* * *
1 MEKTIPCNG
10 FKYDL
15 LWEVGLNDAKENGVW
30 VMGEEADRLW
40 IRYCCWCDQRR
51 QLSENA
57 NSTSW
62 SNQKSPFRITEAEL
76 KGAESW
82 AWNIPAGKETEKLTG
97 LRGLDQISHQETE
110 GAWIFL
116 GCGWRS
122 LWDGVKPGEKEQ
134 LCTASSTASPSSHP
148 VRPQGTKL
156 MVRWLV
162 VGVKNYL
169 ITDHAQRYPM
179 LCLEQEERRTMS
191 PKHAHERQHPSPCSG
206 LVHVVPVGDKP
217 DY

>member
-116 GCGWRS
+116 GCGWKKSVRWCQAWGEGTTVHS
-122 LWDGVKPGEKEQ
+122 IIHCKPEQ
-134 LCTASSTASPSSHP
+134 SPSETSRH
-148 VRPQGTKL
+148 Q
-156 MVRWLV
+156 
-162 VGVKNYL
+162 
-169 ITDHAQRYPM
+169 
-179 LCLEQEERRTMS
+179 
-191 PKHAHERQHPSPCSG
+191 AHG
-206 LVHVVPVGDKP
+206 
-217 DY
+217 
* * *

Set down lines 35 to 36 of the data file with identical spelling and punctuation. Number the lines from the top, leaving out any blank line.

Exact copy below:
-162 VGVKNYL
+162 